For your listening and viewing pleasure, a mix of psychedelic tunes from France, India, Britain, Indonesia and The United States.
The mix concludes with two songs from one of my all-time favorite albums, “No Other” by Gene Clark. It’s a masterpiece that has been unheard by far too many people. I hope Clark’s songs included here will be a compelling introduction to those of you who haven’t heard the album and will seek it out. It’s really quite brilliant.
The visuals are comprised of excerpts from global experimental film makers, both contemporary and pioneers of early 20th century movie magic, including Larry Jordan, Jonas Mekas, Toshio Matsumoto, Segundo de Chomón and Maurice Lemaitre.
“Aere Perennius” - Docdail
“Karye Pyar” - Nahid Akhtar
“Somebody’s Calling My Name” - Baby Grandmothers
“Don’t Let It Get You Down” - Shadrack Chameleon
“Pemain Bola” - Rasela
“Child Of Nature” - The Beatles
“Love’s The Thing” - Smoke Rings
“Didunia Yang Laing” - Ariesta Birawa Group
“Forge Your Own Chains” - D.R. Hooker
“Milkman” - Ema
“Written On The Forehead”- PJ Harvey
“That Shocking Day” - Ivo’s Group
“Who Can I Say You Are” - Morley Grey
“Heavy Head” - Little Sammy Gaha
“Strength Of Strings” - Gene Clark
“No Other”- Gene Clark
Just what the headline says, people. Grant Morrison performed this song during a recent event at Meltdown Comics in Los Angeles, thanks to the urging of My Chemical Romance frontman (and Umbrella Academy writer) Gerard Way. As Way explained, Morrison was given this song by the spirit of John Lennon, which Morrison communed with in a magic ritual while writing The Invisibles.
I think it says a lot about the wonderfully enigmatic Grant Morrison that the only reason this surprised me at all was that I didn’t know he played guitar. It actually sounds a great deal like a Beatles song…
Recorded at “An Evening with Grant Morrison” at Meltdown Comics in LA on 7/28/11. I’ve had two private performances of this tune, it’s quite something! Enjoy!
OK, so this is getting serious - very serious. The riots in London have now spread across an area roughly 40km by 30km. To see the actual Google map page, click here.
Thanks to Paul Shetler.
UPDATE: 5:06 PM PST
Scrap that - the rioting has now spread beyond the confines of the city, past the N406 ring road and into suburbs like Ealing, Romford and Croydon. And that’s not to mention riots breaking out in Liverpool, Birmingham and Leeds. Keep looking at the Google Map for updates (zoom out if you want to see the chaos spreading around the country). This is going to be one interesting night…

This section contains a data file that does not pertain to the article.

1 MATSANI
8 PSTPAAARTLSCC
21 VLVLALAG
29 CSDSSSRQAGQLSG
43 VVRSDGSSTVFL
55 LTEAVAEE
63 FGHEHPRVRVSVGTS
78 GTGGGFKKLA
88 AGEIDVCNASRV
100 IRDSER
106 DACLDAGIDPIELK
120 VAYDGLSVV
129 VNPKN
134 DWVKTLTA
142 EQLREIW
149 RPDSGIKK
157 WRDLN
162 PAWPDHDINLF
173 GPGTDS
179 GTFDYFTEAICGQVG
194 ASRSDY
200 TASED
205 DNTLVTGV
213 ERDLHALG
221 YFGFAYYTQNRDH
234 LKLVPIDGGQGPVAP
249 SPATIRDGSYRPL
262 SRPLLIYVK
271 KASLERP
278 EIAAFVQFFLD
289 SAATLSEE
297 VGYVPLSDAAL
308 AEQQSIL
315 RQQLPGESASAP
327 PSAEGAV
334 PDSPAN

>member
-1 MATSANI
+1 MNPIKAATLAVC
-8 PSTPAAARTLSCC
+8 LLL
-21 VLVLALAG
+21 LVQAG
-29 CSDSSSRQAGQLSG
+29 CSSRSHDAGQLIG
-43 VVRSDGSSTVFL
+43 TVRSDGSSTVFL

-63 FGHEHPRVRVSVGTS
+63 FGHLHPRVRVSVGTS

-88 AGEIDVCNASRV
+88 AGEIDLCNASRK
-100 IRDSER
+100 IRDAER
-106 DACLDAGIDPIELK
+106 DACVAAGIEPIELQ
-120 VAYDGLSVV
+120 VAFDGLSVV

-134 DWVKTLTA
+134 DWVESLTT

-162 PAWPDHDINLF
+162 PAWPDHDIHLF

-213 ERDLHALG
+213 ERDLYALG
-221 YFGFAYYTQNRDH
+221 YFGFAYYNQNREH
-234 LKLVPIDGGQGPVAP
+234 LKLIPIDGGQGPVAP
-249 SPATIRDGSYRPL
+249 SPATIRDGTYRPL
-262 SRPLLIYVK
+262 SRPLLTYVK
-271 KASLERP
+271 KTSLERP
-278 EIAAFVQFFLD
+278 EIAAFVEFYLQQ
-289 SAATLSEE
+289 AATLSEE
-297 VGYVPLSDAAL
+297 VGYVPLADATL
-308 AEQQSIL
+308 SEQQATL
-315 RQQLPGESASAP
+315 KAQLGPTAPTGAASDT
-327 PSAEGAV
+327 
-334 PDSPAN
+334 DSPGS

Here is a rare and rather wonderful piece of Kenneth Williams’ archive: his brilliant interpretation of Nikolai Gogol’s farcical short story Diary of a Madman .
In 1963, Kenneth Williams agreed to narrate an animated version of Gogol’s Diary of a Madman for film-maker Richard Williams. The pair had previously worked together on the short cartoon Love Me Love Me. According to the splendid biography Born Brilliant: The Life of Kenneth Williams by Christopher Stevens:
Gogol’s story gave lunatic scope to [Kenneth] Williams’s voices. It told of a lonely clerk, who is driven out of his wits by unrequited love until he succumbs to delusions that, as the uncrowned king of Spain, he is spied upon by talking dogs.
In a recording session that stretched for more than six hours without a break, Williams read from the clerk’s diary in a halting voice, like a man on a window-ledge who cannot will himself to suicide. Other personalities pierced the reading - the sadism of the office supervisor, the contempt of the boss’s daughter, the shrill proclamations of King Ferdinand VIII. ‘I was pretty hard on him, and made him read passages again and again to get the right effect. It freaked him out,’ Richard Williams recalled. ‘At one point he walked out of the studio and I had to run after him. It was a block and a half before I caught up and persuaded him to come back.’ Full of repetition and bitter nonsense, the piece is almost nauseating as the clerk slops and flounders towards insanity. While no recordings exist of Williams in his most unsettling stage roles, Diary of a Madman is proof of his merciless gift for sustained, upsetting performance.
Sadly the animation was never completed, but this incredible recording was later re-edited by the BBC and broadcast on Radio 4 in 1991.
Dramatization by James Burke
Music by Peter Shade
Directed by Richard Williams
Produced by Ned Chaillet
Re-mixed for radio by John Whitehall
The Your Name Here Story produced by the Calvin Company in 1960, longtime makers of “industrial films,” is the ultimate generic 16mm industrial film, built around every script and visual cliche in the Calvin arsenal. It’s wonderfully droll commentary on the process of making industrial films and of working with “budget conscious” (read “cheap”) clients. The Calvin Company made hundreds of industrial films from the 1930s until the early 1980s when they closed after more than four decades. Famed director Robert Altman got his start as a Calvin Company director in the 1950s.
The by-now legendary satire, The Your Name Here Story was apparently made for a yearly company workshop seminar to humorously instruct new employees on Calvin production tropes and poke fun at what they were doing. Read more about the Calvin Company at Archive.org.
Thank you Taylor Jessen of beautiful downtown Burbank!